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Roger De Hoveden The Annals vol.1., From A.D. 732 To A.D. 1180.


Sir John Froissart's Chronicles of England, France, Spain and the Ajoining Countries from the latter part of the reign of Edward II to the coronation of Henry IV in 12 volumes 

Chronicles of Enguerrand De Monstrelet (Sir John Froissart's Chronicles continuation) in 13 volumes 

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Roger De Hoveden
The Annals vol.1., From A.D. 732 To A.D. 1180.
page 360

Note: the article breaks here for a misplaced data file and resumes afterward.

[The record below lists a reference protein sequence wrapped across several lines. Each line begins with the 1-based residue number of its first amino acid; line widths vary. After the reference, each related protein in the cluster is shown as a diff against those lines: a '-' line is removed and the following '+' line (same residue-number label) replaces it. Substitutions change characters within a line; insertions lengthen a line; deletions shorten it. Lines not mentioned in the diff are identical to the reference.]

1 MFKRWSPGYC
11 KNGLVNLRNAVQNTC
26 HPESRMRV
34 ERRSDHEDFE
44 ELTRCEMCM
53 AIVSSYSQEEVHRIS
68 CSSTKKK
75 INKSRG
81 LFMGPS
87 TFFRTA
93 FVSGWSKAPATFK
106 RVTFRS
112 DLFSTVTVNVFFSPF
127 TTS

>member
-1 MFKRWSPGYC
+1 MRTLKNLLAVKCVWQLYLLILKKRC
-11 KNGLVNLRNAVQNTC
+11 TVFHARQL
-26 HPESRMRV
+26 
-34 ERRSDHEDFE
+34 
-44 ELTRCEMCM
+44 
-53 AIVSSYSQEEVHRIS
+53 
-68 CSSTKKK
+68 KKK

A.D. 1172. LETTETI 0Γ HIS EJTVOYS TO THE KING. 349 disgraceful to your highness; and we learned from their relation and that of brother Francis, a trustworthy man, interrupted as it was by sobs, that, by the common advice of his brethren, our lord the pope had immutably determined on that day to pronounce sentence of interdict upon you by name, and upon all your dominions on both sides of the sea, and to confirm the sentence that had been pronounced against the bishops. Being, consequently, placed in a position of the greatest difficulty, we made the most stringent efforts, both through the cardinals and through those of our companions who had access to him, and through the people of his household, to induce him to pause in this design, or at least defer it until the arrival of your bishops. "When this could not by any means be effected, we, as became us, and as we are bound in duty to you, being neither able nor bound to put up with disgrace to your own person and calamity to the whole of your dominions, having convened all our companions before certain of the cardinals, at length discovered a way for the preservation of your safety and honor, safe, and becoming, and advantageous to the whole of your dominions, as well as necessary for the bishops.7 Hereby we averted from you, and from yotir dominions, and from your bishops, the disgrace and peril that were impending, and exposed ourselves for obtaining this liberation to the whole of the danger, believing and having an assured hope that the whole matter will proceed according to what we believe to be your wishes, and according to what we feel assured ought to be your wishes. The lords bishop of Worcester and of Evreux, together with Bobert, dean of Evreux, and master Henry, were shortly about to follow, and, indeed, we left them behind, anxious and vexed beyond measure because they had not been able to come on according to fneir wishes, for the purpose of carrying out the business you had entrusted them with."* However, it was their suggestion, as much as our own, that we should by some means or other precede them, in order to be enabled to prevent the disgrace and mischiefs which our adversaries were preparing ' Bribery is probably the method thus covertly alluded to. ' * There must be some mistake in this, as master Henry is one of the five by whom the letter is addressed. It appears, however, from the commencement, probable that master Henry was left behind at Sienna, and that he really did not take part in the letter.

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